Till now I expressed a lot of negative thoughts about scope variables. But of course, this feature does not exist without a reason. If we use it in a suitable way it can offer some advantages. These advantages come to light if we implement in a functional style. Within the example above, the lambda was embedded and executed directly within the parent function. This procedural way of implementation is normally done by function calls with function input parameter. But the conditions change if we don’t execute the lambda directly. Instead, our parent function should now return a pointer to the lambda function. So, the client will be able to store this function pointer and execute the function call later. This functional way of implementation can benefit from the possibility to use the parent scope where a function is embedded. This feature is called “closure”. In short it means, that a function can exists including its surrounding context. Therefore, in this functional programming context, the variables are no longer “passed” to the function, they are “captured”.

At this point I want to stop and don’t want to go into details about closures and functional programming with C++, as this is an own topic and will go beyond the scope of this article. But there will be a further article with the topic “closures in C++”.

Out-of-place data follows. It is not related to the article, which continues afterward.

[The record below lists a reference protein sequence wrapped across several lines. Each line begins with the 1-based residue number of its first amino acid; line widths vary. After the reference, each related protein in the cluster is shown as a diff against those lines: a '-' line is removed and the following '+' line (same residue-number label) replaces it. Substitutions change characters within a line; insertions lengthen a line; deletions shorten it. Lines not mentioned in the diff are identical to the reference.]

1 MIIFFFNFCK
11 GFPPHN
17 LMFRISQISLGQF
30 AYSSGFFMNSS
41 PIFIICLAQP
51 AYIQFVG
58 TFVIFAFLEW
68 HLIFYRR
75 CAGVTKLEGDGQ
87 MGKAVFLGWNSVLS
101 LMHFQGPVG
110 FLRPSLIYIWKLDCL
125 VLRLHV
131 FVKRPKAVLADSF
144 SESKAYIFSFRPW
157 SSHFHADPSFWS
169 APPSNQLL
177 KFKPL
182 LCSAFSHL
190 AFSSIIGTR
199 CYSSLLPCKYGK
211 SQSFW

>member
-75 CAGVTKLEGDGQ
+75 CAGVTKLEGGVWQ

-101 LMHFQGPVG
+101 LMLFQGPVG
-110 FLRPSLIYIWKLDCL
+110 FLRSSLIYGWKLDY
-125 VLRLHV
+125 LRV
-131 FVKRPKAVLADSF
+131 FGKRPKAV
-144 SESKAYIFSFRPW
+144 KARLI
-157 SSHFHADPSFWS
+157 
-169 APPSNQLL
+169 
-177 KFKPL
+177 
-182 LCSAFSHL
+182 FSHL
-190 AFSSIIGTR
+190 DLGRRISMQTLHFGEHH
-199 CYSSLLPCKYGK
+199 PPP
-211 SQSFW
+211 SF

Of course, I mentioned this topic in this short section to show the real use case for scoped variable access in lambda functions. But in most cases, we use C++ to implement in a procedural or object-oriented way. And within this programming paradigms, the scoped variable access most often results in more disadvantages then advantages.

 

Summary

Lambda functions offer a mechanism to pass variables of the local scope into the lambda function. From a technical point of view this feature is easy to use and allows implementation of lambdas in much more use cases. From a software design point of view, one should ask if all these use cases should be implemented by using lambdas at all or if there are much better alternatives. Therefore, some see this feature as a “must have” while others see it as a way to write obscure and error-prone code. And in my opinion, both are right.

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functor vs. named lambda vs. anonymous lambda